Deadly police response to medical alert focus of trial

This undated photo provided by his family shows Kenneth Chamberlain Sr. When the police arrived at his suburban Westchester County home five years ago after a mistaken call for help, Chamberlain barred the door and repeatedly told them to go away. The confrontation ended 90 minutes later with the death of Chamberlain, 68, a former Marine. The tragic outcome was precursor to the national debate over how police treat communities of color and concern over how they respond to calls involving emotionally disturbed people. (Family of Kenneth Chamberlain Sr. via AP)
This undated photo provided by his family shows Kenneth Chamberlain Sr. When the police arrived at his suburban Westchester County home five years ago after a mistaken call for help, Chamberlain barred the door and repeatedly told them to go away. The confrontation ended 90 minutes later with the death of Chamberlain, 68, a former Marine. The tragic outcome was precursor to the national debate over how police treat communities of color and concern over how they respond to calls involving emotionally disturbed people. (Family of Kenneth Chamberlain Sr. via AP)

NEW YORK (AP) — When Kenneth Chamberlain Sr.’s medical alert pendant accidentally went off five years ago, the 68-year-old told police who showed up that he was fine, barred them from entering his apartment and repeatedly asked them to go away.

They didn’t. That set off a tense, 90-minute standoff that ended with the mentally ill, former Marine, shot dead.

What lived on is a dispute over whether the black victim was an armed threat when a white officer fired his gun — the question central to a federal civil case set to go to trial this week. Opening statements are scheduled for Wednesday.

The deadly 2011 encounter at Chamberlain’s apartment in suburban White Plains — much of it captured on audiotape that will be played for jurors — was a precursor to the national debate over use of force by police in communities of color and in response to calls involving emotionally disturbed people.

Chamberlain’s case combines both issues, said his son, Kenneth Chamberlain Jr., whose family filed a $21 million wrongful death lawsuit that went forward after a grand jury declined to indict the shooter.

The son calls his father a victim of “systematic racism” by law enforcement.

If the officers had been confronted with the same situation in a more affluent neighborhood, “It would have been ‘Sorry to disturb you,’ and they would have been gone,” he said.

To bolster that point, lawyers for the family unsuccessfully sought to introduce tape of an officer, later fired, using a racial slur during the confrontation. The officer, Steven Hart, died last year in an auto accident.

The plaintiffs have also accused White Plains’ Department of Public Safety of failing to properly train officers in how to deal with emotionally disturbed people.

New York City was confronted with the same criticism last month after a white officer fatally shot a 66-year-old black woman diagnosed with schizophrenia. The woman, Deborah Danners, lunged at the officer with a baseball bat in a bedroom in her Bronx home, according to an initial police account. Mayor Bill de Blasio and police officials called the death avoidable.

In the Chamberlain case, the officers behaved “like a SWAT team,” said one of the plaintiff lawyers, Randolph McLaughlin.

“They weren’t trained to de-escalate, only to go forward,” he said.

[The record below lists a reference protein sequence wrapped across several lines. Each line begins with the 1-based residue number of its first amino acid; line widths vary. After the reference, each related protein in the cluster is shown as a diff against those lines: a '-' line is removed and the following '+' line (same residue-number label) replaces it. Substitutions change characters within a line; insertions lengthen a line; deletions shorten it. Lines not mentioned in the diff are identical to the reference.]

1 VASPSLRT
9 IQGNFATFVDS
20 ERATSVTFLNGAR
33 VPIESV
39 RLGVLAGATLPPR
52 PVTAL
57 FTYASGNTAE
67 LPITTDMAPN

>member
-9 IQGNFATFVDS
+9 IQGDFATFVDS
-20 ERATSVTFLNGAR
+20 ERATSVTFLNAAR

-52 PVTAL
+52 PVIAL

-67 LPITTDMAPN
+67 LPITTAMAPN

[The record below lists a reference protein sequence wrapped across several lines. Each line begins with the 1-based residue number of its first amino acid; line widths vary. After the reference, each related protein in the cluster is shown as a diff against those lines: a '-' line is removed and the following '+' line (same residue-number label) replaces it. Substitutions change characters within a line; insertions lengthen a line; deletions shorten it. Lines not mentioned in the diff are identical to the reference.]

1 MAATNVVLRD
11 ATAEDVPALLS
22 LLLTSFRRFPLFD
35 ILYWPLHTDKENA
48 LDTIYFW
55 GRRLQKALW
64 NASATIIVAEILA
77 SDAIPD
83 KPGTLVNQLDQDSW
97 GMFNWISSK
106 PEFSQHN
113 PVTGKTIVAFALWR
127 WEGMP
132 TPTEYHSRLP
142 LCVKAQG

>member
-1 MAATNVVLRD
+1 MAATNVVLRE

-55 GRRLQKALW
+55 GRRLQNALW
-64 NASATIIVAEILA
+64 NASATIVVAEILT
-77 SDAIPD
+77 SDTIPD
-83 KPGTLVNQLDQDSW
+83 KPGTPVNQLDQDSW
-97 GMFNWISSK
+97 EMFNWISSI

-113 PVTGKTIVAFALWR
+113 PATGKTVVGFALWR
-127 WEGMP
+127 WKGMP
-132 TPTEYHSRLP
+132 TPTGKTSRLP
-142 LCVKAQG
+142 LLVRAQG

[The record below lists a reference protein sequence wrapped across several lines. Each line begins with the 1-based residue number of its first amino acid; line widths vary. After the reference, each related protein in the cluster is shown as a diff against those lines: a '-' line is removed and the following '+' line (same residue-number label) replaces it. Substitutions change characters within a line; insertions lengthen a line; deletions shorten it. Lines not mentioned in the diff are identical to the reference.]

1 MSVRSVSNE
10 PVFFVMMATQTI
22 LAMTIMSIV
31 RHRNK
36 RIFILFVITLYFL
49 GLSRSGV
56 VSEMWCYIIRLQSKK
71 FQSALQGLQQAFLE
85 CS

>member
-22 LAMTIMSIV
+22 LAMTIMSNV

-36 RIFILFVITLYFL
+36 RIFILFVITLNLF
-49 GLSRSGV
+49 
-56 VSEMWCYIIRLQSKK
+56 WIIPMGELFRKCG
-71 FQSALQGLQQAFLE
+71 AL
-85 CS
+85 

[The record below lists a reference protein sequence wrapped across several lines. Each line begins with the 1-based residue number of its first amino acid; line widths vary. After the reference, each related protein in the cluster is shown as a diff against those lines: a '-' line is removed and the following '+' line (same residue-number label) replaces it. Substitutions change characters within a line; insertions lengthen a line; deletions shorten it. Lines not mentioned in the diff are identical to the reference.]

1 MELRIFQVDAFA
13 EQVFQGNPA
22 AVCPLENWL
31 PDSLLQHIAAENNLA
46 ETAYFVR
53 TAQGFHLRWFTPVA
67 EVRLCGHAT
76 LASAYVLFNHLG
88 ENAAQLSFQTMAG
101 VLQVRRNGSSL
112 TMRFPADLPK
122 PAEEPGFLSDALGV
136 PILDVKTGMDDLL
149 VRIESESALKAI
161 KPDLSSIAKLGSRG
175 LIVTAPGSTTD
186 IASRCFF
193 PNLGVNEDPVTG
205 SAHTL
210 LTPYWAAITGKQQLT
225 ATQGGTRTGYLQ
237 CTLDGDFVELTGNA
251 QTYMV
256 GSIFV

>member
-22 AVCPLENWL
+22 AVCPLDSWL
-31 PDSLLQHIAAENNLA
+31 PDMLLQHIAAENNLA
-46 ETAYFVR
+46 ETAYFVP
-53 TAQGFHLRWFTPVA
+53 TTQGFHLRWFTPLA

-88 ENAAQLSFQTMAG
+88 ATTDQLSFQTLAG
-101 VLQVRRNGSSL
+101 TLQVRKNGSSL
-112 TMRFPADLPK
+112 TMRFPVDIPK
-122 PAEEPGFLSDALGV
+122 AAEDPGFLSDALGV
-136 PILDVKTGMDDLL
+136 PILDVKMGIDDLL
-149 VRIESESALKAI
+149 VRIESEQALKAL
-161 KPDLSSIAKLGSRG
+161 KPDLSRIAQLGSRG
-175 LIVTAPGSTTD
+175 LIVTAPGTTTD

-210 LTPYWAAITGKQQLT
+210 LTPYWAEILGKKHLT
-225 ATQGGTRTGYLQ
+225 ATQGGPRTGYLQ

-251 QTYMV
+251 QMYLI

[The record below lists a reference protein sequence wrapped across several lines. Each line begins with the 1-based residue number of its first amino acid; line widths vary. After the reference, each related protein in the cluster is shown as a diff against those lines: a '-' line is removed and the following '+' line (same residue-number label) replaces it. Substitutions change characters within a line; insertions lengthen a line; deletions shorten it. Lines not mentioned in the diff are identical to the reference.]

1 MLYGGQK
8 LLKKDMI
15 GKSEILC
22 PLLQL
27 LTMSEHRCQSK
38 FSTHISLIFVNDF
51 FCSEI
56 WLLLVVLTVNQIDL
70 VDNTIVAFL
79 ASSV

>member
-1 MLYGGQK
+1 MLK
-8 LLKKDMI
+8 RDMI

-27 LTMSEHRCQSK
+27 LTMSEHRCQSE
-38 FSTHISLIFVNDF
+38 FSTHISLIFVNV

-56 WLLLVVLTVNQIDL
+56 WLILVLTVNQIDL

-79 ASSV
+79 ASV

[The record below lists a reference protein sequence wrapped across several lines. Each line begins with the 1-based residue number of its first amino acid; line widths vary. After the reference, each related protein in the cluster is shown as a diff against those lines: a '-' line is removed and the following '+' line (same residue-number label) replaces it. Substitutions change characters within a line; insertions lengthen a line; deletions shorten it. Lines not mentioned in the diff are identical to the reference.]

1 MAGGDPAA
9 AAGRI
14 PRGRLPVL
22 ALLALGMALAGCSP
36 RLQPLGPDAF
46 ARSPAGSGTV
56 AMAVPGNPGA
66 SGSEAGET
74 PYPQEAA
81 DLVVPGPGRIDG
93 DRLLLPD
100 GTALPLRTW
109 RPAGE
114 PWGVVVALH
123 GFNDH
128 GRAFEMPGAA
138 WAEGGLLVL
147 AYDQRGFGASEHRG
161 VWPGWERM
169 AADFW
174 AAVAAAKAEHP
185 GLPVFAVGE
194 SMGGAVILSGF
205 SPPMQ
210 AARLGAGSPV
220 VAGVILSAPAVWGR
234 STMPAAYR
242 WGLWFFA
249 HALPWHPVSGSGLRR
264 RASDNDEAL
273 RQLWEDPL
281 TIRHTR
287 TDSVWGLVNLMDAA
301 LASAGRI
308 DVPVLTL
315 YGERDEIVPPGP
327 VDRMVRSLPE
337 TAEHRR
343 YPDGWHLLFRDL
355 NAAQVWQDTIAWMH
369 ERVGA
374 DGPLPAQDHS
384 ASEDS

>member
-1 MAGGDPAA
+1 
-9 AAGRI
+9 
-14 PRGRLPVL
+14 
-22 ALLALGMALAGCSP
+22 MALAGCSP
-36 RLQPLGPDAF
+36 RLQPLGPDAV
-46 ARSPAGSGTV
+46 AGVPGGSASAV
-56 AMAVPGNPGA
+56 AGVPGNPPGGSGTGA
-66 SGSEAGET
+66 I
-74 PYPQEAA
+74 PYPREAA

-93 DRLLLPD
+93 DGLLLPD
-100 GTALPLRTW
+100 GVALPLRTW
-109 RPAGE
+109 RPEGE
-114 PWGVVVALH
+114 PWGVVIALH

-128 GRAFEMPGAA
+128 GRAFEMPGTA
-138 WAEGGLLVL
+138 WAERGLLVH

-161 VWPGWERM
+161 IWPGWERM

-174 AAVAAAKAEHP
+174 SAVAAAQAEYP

Lawyers for Anthony Carelli, the officer who fired the fatal shot, and the city of White Plains did not respond to requests for comment. In court papers, the defense has insisted the shooting was justified, saying Carelli “used deadly force only as a last resort.”

The officers have also said they persisted in trying to coax Chamberlain into opening the door so they could make sure he was safe, which the defense says was required by department policy before they could leave.

At the time of the shooting, Chamberlain was living alone and suffering from bipolar disorder, arthritis and respiratory illness, conditions that prompted his family to give him a LifeAid medical alert device in case he needed help.

On Nov. 19, 2011, Chamberlain accidentally set off the alert, prompting police to come to his door. In transcripts of recordings of the encounter captured by a LifeAid help center, he can be heard telling the officers he didn’t want them there.

“Go home to your wives and children,” he said.

As the officers persisted in trying to coax him into opening the door, Chamberlain sounded more agitated and disoriented, saying at one point that he was in touch with “the President and Vice President Biden.”

Police say he poked a knife through a crack in the door, repeated, “honor, honor, honor” and then warned, “First one through the door, I’m gonna kill.”

Backup officers, including Carelli, were called in to remove the door. Once inside, they sought to subdue Chamberlain with a stun gun and a bean bag weapon.

In a deposition, Carelli claimed it didn’t work, and he watched as the victim came within feet of a sergeant with the knife raised before he fired two rounds.

“He wasn’t standing straight up and gingerly walking to (the sergeant),” said the officer, who’s expected to testify at trial. “He was charging.”

The plaintiffs counter that Chamberlain’s health was too fragile for him to put up that kind of fight. They also say ballistic and other evidence shows that Chamberlain was on the floor and helpless when he was shot.

Either way, the victim’s son believes his father could see it coming.

“To listen to that audio, it brings tears to my eyes, because I hear the fear,” he said. “He believes that they’re going to do something to him and that’s exactly what happens. They killed him.”

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